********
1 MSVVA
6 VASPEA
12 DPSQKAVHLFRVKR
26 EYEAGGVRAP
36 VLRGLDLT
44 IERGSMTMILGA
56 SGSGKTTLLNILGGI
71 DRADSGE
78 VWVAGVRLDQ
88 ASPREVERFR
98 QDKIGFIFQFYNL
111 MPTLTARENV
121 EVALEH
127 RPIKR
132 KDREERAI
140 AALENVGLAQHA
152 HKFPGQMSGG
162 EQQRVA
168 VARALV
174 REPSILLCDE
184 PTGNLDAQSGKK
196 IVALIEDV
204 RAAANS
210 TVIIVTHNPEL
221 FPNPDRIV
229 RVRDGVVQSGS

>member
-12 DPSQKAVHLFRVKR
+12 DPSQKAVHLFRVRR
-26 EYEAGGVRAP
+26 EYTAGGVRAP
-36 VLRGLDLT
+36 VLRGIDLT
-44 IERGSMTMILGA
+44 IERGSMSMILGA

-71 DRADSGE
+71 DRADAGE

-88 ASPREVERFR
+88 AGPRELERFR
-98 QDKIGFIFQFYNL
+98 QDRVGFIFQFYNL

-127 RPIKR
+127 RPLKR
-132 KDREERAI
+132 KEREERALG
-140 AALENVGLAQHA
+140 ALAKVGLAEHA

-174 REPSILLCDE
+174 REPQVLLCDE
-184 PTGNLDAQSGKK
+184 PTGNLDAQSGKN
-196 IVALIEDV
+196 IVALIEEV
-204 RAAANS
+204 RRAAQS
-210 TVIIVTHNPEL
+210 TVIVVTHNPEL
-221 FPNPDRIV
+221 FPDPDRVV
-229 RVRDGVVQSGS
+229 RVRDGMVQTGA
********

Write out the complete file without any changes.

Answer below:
1 MSVVA
6 VASPEA
12 DPSQKAVHLFRVKR
26 EYEAGGVRAP
36 VLRGLDLT
44 IERGSMTMILGA
56 SGSGKTTLLNILGGI
71 DRADSGE
78 VWVAGVRLDQ
88 ASPREVERFR
98 QDKIGFIFQFYNL
111 MPTLTARENV
121 EVALEH
127 RPIKR
132 KDREERAI
140 AALENVGLAQHA
152 HKFPGQMSGG
162 EQQRVA
168 VARALV
174 REPSILLCDE
184 PTGNLDAQSGKK
196 IVALIEDV
204 RAAANS
210 TVIIVTHNPEL
221 FPNPDRIV
229 RVRDGVVQSGS

>member
-12 DPSQKAVHLFRVKR
+12 DPSQKAVHLFRVRR
-26 EYEAGGVRAP
+26 EYTAGGVRAP
-36 VLRGLDLT
+36 VLRGIDLT
-44 IERGSMTMILGA
+44 IERGSMSMILGA

-71 DRADSGE
+71 DRADAGE

-88 ASPREVERFR
+88 AGPRELERFR
-98 QDKIGFIFQFYNL
+98 QDRVGFIFQFYNL

-127 RPIKR
+127 RPLKR
-132 KDREERAI
+132 KEREERALG
-140 AALENVGLAQHA
+140 ALAKVGLAEHA

-174 REPSILLCDE
+174 REPQVLLCDE
-184 PTGNLDAQSGKK
+184 PTGNLDAQSGKN
-196 IVALIEDV
+196 IVALIEEV
-204 RAAANS
+204 RRAAQS
-210 TVIIVTHNPEL
+210 TVIVVTHNPEL
-221 FPNPDRIV
+221 FPDPDRVV
-229 RVRDGVVQSGS
+229 RVRDGMVQTGA